Lending to Property Developers via Crowdproperty IFISA
Crowdproperty is a Peer to Peer Lending provider specialized in Bridge Loans for the Property Market. The money handed over for investment to Crowdproperty is used to Finance Property Development/Renovation Projects in the short term (from 6 to 24 months). As a P2P Provider Crowdproperty act as middleman matching investors and borrowers in this particular niche.
The company has been operating for the last 7 years and has strong press exposure and Internet presence in the UK media plus hundreds of positive reviews left by satisfied lenders on trust pilot. As with every other P2P platform I used in the past, one has to take the plunge and start small before scaling the investment amounts. In addition, there were three main elements which tilted my decision towards them:
- Up to 8% returns.
- Pristine track record so far with 100% of Projects paid back.
- Investment backed by First Legal Charge meaning that a lender with a first legal charge over a property has a first call on any funds available from the sale of the property.
There is a fourth (and extremely important to me) factor to consider which is the Autoinvest tool. My strategy is to invest and forget because I am not an active fund manager. I also want to diversify my portfolio in order to reduce exposure and spread the risk. I also need for the returns to be reinvested automatically. Well, the Autoinvest feature fits like a glove to my needs.
Autoinvest works by diversifying the funds deposited in Crowdproperty across different property projects so that the risk is reduced as much as possible. I can setup the maximum amount allocated for each project and turn on the reinvestment option to compound my earnings (see Compound Interest Post) which is a nice feature to have. So, rather than me spending time studying and selecting the projects and the amounts I will be investing in, I allocate my funds into the Autoinvest tool. What happens is that small chunks (£50) of my pot will be invested automatically across different projects as they are approved by the platforms team. It might be a slow process at the start but a safer one in the long run. In addition, I am expecting for the sums deposited to be modest and in the region of a £1,000 per year. This is a safe and passive investment proposition I am extremely comfortable with. My only part will be to deposit my portion of the free money earnings and their algorithm will take care of the rest. That is the way I like it.
What is the main disadvantage in comparison to other P2P Platforms?
Their investment process is time consuming. First, the project needs to be approved, then the money needs to be pledged, then the loan remains inactive until the project starts, at which moment, it will become active and start generating interest. According to the info provided by them, it can take from 1 to 8 weeks for the loan to turn active once pledged. All this time, the money is sitting idle not generating any interest. In summary, and due to the nature of their process, there are always going to be idle funds in the pipeline as the projects mature and the capital is returned. As to how much, it is dependent on the inflow of projects and the outflow of matured loans, but one thing is for sure, it is detrimental to the overall performance of the investment for the simple reason that the money only produces interest once lent and not while it is ‘waiting’ to be loaned. These void periods will hinder a consistent return over time and the only way to measure the actual return will be by obtaining a historic data set. I am the man for the job. I can assure you that I will post my findings on due course.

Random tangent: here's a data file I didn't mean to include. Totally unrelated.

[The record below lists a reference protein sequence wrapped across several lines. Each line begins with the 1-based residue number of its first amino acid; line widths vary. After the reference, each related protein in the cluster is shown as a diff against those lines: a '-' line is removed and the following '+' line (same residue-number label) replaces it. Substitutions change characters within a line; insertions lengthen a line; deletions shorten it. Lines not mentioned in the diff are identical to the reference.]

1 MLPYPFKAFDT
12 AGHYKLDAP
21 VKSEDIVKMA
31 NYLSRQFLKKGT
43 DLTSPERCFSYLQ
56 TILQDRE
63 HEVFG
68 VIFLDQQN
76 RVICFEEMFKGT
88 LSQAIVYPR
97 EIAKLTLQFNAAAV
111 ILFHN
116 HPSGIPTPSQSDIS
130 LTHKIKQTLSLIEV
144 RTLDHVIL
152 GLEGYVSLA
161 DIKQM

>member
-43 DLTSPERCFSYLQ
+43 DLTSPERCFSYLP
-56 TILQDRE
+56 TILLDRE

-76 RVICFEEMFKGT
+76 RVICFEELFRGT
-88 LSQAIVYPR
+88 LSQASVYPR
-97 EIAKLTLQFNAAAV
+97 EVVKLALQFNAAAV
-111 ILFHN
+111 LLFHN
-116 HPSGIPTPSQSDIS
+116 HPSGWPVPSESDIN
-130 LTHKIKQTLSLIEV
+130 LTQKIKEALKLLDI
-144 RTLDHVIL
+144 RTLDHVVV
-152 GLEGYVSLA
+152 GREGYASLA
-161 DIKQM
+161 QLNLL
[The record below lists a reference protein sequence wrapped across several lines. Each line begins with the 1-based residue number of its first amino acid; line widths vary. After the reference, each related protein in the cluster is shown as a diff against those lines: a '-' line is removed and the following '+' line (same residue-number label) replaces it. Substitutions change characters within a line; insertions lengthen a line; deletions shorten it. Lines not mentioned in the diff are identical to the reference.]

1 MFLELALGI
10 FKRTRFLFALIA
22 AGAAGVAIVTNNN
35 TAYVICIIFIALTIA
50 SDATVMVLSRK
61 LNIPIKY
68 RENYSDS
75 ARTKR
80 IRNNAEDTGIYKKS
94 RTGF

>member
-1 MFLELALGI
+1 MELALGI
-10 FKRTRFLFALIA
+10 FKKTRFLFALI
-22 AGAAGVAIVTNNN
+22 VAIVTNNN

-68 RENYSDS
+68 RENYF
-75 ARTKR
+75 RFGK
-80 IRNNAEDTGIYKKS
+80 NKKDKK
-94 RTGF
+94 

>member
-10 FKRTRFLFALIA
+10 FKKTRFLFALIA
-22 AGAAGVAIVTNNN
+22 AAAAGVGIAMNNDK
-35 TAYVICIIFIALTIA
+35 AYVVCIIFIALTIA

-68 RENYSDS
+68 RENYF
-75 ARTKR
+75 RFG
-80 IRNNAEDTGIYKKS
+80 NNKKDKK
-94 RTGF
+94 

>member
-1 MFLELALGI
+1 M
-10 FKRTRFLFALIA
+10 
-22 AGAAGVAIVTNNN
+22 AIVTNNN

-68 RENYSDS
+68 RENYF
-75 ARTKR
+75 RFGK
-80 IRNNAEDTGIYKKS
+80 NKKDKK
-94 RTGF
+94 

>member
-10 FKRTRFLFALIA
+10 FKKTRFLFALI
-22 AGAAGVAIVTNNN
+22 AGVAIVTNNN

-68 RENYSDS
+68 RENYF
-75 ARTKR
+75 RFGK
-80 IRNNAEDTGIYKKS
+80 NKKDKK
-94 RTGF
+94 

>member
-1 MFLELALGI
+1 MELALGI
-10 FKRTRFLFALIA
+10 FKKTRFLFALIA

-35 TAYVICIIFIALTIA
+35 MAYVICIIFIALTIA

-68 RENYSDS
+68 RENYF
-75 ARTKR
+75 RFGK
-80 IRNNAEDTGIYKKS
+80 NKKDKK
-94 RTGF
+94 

How much to start with?
I transferred all my free money earnings deposited in my Moneybox General Investment Account (GIA) to the IFISA account I opened with Crowdproperty back in early July. Total amount was £1,366 at that moment in time. All funds are automatically managed by the Autoinvest tool which is good. The not so good thing is that, at a rate of £50 per project and up to an eight week wait from pledge to active, I am estimating three months before all the money is fully lent out and the interest payments start to come in.
Two months down the line (early September at the time of writing these lines), I have £1,100 in the ‘Active’ loan pot and £340 in the ‘Not Started’ Pot which seems consistent with my timeline. I have also received two interest payments of £0.30 and £0.31 making a grand total profit of £0.61 so far. Gosh. I really am so proud of myself.
Joking aside, for every £50 invested I can expect a 10 months x £0.31/month = £3.1 return per year (I am estimating a worst case scenario of a two month void period) or 6.2% tax free return. I can most certainly live with that.
I am happy with this new addition into my investment portfolio and I expect great returns over time, but at the moment, as with any investment, it is a bit of a question mark for me. If you want to find out how things pan out you are going to have to stick with me for a while. I am sure it is going to be a thrilling ride.